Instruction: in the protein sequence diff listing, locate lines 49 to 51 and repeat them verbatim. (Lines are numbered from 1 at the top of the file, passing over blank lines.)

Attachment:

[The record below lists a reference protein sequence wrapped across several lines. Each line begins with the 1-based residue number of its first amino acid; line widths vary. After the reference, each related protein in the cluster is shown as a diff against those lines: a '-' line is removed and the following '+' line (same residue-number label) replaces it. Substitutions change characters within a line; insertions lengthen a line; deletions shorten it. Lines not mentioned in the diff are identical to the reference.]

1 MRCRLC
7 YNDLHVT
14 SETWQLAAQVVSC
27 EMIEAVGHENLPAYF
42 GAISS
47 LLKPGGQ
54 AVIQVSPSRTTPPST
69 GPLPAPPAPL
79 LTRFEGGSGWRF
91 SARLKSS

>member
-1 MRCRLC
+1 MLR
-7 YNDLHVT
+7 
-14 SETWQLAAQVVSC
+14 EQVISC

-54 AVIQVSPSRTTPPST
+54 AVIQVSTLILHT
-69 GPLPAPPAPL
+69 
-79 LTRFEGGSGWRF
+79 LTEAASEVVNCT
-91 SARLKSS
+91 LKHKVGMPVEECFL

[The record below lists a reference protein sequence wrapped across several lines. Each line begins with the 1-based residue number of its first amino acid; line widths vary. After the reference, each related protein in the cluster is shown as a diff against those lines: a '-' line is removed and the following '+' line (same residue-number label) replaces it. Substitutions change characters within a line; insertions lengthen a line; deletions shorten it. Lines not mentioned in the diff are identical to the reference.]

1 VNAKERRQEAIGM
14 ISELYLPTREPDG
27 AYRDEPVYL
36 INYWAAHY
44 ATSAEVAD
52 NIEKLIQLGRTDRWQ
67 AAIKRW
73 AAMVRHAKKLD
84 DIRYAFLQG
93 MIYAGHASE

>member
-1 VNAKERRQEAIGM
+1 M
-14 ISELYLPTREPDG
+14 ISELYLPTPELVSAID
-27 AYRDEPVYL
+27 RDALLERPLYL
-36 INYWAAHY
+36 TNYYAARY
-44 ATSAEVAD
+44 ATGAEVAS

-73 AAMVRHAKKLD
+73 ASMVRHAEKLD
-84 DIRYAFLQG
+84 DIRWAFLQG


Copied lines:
-73 AAMVRHAKKLD
+73 ASMVRHAEKLD
-84 DIRYAFLQG